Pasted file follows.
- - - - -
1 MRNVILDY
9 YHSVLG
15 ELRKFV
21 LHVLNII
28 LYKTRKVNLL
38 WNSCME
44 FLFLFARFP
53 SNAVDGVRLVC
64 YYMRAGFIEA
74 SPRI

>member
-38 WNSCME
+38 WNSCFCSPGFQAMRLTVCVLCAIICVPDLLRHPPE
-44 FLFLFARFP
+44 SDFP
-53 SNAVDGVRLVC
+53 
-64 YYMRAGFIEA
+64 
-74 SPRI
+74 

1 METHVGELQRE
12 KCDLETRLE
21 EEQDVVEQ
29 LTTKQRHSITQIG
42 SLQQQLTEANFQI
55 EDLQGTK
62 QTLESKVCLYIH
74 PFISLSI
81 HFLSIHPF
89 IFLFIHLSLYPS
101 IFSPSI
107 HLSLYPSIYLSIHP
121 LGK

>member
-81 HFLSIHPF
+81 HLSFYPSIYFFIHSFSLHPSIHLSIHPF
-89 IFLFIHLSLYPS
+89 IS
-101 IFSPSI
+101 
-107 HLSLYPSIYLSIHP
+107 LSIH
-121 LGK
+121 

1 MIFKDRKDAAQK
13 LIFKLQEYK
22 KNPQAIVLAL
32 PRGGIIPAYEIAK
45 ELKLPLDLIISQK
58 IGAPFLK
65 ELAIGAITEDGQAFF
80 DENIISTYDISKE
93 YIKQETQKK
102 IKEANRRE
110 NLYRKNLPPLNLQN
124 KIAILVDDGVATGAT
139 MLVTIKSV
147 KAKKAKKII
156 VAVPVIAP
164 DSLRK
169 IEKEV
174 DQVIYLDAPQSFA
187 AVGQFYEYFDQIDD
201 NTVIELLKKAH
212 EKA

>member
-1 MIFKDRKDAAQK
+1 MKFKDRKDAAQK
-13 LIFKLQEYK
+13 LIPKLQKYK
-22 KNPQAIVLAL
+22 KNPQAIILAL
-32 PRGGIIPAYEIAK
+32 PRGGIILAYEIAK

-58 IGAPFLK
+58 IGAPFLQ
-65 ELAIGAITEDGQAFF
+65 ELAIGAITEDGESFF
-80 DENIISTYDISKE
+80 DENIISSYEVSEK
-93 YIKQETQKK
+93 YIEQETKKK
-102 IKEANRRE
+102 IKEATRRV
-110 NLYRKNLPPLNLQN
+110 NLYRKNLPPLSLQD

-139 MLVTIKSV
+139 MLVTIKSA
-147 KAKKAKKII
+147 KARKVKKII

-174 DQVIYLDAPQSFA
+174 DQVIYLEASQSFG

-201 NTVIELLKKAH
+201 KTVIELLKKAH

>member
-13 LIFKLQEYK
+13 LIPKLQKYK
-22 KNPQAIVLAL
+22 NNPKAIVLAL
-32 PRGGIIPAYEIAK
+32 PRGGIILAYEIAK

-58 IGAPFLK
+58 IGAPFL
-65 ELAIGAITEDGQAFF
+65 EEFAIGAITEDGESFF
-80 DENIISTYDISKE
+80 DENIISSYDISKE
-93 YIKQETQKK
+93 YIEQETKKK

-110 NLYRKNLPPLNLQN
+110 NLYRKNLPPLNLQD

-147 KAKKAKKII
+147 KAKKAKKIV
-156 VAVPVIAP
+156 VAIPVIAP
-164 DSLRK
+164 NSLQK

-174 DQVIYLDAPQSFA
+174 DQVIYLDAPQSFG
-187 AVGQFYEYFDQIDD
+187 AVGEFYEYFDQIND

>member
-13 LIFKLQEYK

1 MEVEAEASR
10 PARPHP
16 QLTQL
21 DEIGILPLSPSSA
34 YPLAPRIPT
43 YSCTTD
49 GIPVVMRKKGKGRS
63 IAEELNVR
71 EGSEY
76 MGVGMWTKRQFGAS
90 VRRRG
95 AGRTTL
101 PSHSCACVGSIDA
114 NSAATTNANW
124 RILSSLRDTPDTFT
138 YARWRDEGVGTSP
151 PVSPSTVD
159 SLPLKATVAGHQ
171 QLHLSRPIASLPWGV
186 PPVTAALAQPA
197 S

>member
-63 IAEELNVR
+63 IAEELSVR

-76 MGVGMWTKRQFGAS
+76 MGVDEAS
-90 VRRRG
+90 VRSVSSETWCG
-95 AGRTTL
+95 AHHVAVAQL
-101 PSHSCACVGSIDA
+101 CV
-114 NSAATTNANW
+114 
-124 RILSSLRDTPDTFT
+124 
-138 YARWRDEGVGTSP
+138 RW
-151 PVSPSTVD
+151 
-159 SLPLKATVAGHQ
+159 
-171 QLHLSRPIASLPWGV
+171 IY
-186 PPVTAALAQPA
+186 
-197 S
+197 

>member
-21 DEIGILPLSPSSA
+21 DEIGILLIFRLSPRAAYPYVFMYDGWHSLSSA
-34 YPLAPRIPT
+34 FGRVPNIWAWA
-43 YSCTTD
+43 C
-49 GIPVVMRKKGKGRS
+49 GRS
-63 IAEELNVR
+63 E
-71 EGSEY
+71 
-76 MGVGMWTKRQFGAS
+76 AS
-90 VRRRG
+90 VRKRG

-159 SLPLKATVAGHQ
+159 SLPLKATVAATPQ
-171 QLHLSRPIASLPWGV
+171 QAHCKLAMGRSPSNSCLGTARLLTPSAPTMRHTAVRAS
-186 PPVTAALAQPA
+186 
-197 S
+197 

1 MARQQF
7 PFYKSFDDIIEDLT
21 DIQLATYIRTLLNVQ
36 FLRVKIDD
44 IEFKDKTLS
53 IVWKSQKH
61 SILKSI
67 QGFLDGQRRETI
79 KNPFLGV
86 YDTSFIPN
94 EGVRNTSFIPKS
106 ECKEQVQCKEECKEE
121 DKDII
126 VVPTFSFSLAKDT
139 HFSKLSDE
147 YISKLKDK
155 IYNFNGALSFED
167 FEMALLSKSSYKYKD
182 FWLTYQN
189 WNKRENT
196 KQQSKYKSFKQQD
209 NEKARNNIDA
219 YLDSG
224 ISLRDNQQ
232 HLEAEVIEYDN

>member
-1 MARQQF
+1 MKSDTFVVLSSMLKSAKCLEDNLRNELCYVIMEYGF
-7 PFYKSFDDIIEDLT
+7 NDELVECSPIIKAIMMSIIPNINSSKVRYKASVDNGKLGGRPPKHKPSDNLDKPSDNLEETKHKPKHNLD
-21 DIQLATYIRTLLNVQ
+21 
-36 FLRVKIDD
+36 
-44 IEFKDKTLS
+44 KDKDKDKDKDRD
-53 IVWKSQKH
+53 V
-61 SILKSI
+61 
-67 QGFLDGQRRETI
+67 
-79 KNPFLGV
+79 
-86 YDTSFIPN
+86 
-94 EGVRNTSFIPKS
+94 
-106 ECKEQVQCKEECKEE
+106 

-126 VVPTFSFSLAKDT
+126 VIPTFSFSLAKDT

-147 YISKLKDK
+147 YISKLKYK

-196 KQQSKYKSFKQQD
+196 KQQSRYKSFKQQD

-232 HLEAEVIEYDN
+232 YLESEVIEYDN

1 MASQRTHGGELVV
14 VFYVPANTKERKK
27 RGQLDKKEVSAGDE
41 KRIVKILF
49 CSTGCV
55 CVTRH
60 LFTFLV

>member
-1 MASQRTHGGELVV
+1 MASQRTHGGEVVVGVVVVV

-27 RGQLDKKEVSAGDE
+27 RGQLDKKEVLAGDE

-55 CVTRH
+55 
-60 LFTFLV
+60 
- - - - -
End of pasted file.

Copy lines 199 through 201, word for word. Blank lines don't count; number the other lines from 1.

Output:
7 PFYKSFDDIIEDLT
21 DIQLATYIRTLLNVQ
36 FLRVKIDD